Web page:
Can you find examples of successful applications? Pay close attention to those! Asking someone you know for an example of their successful proposal, or looking for any that might be available online, is a great way to help you identify what makes an application successful. It can be scary to ask, but most people are happy to pay it forward. It’s also helpful to look at more than one application so you can start to identify common frameworks of successful applications.

  1. Ask for references early!

Asking people for references can be very stressful, especially when everyone is so busy and may have limited capacity. It is therefore crucial to ask early and make it as easy as possible for someone to give you a stellar reference. Choosing your referees can also be somewhat strategic, so make sure you give a lot of thought as to who would be able and willing to write or give you the best reference, which of your strengths or skills they can speak to, and how those references will be perceived (e.g., how well-rounded are your references in your application package and how well do your referees know you?).

Make it easy for your referees. There are several things they might ask of you, but it is just as important to be clear about what you need from your referees. Here are my top suggestions for helping ensure you get the best reference possible: 1) Supply each referee with detailed referee instructions and any rubrics they should follow, 2) Give your referees your proposal, an updated CV, and a list of things you’d like them to highlight, such as past successes, research, or other attributes that make you stand out for this specific application, 3) Make sure they know the deadline (I like to give myself at least one day of buffer room), and 4) Follow up about a week before the deadline to check in and see if they need anything (which also serves as a reminder).

  1. Know your audience

Again, this might seem obvious, but most of the time, the people reviewing your application are not experts in your field. It’s important to assume that most people do not have the background knowledge or passion that you have for the topic. Don’t assume people know what you do and use plain, accessible language. Even if a reviewer might be familiar with your topic, it’s always better to err on the side of caution, and will demonstrate your strong communication skills. If you use jargon or acronyms, be sure to explain them carefully. The example often used in communicating your research is to explain it to a family member. Communicating at that level can be tricky, but often helps you draw out the importance and novelty of your research. In fact, many research journals now ask authors to submit a plain-language summary, or a significance statement, that is used to identify potentially news or note-worthy research.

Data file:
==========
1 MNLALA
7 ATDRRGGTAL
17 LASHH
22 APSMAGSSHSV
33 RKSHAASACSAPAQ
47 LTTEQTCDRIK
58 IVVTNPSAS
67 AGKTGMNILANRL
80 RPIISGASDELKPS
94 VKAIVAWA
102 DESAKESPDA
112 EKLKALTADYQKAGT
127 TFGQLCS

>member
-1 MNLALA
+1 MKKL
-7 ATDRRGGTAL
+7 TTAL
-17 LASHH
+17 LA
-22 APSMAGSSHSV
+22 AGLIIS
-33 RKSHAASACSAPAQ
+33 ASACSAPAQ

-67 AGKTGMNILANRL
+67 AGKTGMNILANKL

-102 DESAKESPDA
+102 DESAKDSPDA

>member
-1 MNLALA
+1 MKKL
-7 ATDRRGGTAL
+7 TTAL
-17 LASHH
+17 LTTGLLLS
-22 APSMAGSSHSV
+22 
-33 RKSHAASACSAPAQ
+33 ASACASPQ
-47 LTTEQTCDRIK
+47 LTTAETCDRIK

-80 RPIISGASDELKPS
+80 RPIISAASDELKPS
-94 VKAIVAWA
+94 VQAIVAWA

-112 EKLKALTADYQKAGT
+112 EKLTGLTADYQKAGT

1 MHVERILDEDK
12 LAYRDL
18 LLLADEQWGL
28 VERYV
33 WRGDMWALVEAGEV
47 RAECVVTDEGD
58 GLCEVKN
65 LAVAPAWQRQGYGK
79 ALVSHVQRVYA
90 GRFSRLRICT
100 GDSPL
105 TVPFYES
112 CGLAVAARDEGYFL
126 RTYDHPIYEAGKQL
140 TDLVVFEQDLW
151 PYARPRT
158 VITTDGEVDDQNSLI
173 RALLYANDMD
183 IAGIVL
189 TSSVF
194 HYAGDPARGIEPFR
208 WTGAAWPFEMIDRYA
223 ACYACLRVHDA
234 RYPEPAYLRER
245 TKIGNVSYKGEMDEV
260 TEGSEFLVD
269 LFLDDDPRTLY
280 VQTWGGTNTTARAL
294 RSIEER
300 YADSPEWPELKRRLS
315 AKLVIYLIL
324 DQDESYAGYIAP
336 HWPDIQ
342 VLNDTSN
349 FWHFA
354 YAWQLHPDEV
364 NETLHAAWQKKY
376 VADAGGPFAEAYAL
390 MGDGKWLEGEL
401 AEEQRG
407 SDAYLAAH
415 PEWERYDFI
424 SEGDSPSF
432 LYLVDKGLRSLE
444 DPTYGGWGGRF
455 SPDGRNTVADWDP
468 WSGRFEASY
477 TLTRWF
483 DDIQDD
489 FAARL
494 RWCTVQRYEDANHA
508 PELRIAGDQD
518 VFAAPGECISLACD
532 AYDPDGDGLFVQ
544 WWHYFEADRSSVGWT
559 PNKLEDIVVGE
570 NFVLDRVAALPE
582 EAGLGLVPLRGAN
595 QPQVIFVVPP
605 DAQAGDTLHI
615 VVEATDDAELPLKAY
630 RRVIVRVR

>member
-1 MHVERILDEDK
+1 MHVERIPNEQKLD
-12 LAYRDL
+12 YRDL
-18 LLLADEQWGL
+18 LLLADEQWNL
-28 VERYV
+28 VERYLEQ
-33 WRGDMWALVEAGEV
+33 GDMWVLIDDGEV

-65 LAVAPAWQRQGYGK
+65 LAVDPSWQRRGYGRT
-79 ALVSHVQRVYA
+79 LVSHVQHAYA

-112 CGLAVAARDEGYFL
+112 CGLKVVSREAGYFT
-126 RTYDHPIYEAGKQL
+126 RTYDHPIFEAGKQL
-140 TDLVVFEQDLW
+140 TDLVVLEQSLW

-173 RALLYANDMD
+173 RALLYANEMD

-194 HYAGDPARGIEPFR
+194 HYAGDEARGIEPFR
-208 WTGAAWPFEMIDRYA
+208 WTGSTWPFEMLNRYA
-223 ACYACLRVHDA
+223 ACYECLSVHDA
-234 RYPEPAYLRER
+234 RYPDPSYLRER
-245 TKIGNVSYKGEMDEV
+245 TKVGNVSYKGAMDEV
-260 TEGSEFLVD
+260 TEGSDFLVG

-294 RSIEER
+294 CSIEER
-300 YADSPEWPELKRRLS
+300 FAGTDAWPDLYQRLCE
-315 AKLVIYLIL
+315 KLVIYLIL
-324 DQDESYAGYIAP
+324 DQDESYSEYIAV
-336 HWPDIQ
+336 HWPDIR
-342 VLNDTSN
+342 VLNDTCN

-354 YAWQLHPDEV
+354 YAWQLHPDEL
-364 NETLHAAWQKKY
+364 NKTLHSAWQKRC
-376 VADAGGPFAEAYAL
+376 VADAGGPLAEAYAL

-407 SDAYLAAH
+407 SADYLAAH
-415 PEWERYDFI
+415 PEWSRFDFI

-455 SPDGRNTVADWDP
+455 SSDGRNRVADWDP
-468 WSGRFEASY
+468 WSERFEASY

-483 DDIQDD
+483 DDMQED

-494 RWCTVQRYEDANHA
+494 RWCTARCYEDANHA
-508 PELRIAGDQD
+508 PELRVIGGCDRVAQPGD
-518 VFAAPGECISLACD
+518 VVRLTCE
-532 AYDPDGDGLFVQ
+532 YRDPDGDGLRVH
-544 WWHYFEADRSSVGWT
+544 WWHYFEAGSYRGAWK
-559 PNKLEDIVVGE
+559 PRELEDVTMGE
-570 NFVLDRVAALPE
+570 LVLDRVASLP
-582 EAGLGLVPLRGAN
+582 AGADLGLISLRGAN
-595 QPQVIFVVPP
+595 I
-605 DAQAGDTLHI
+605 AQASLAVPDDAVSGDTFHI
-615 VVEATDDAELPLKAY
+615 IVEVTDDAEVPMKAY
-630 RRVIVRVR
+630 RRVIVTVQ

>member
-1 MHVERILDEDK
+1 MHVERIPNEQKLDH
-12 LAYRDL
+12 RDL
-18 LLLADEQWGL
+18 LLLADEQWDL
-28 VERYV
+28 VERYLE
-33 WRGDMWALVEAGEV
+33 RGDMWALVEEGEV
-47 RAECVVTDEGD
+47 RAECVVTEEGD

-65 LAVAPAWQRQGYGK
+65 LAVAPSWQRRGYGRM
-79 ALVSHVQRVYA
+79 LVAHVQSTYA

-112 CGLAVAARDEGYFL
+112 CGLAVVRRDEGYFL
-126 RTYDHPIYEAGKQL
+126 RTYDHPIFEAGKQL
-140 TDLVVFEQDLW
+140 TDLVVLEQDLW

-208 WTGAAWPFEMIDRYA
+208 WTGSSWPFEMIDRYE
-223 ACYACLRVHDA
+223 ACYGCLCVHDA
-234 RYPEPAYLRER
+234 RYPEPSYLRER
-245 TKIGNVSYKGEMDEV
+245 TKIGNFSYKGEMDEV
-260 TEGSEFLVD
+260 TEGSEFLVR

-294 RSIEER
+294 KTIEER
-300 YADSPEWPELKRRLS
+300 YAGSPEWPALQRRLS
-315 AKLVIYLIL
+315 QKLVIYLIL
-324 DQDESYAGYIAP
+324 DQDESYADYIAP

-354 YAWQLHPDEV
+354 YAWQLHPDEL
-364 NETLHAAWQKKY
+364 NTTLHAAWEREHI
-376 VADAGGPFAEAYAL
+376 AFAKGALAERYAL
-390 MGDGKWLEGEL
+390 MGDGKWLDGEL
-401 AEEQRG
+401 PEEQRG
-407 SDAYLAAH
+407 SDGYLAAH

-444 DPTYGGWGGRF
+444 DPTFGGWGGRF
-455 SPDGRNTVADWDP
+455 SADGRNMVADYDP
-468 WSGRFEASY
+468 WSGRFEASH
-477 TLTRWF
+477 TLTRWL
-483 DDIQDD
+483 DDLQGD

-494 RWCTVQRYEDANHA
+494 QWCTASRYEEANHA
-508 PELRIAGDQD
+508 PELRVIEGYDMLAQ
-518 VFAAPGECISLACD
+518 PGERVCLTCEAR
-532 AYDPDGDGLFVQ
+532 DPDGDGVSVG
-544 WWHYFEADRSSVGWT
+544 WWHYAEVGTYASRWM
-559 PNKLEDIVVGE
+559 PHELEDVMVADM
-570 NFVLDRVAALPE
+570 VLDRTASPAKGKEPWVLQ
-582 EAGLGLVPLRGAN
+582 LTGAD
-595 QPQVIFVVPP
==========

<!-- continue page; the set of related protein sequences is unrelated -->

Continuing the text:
1. Identify the research gap you are trying to fill

What do we know, and what do we need to know that we currently don’t understand? Not only is it important to place your research in the context of the field, but it is equally important to make sure reviewers understand the limitations of our current knowledge so they can see where you are going with your proposed project. Give some background on the basics of the problem and established research, and clearly state the gap in our current knowledge. Even if it is not a total gap in research, point out the limitations. For example, maybe your topic or question is understudied, poorly understood, or has received little funding or attention.

  1. Make your audience care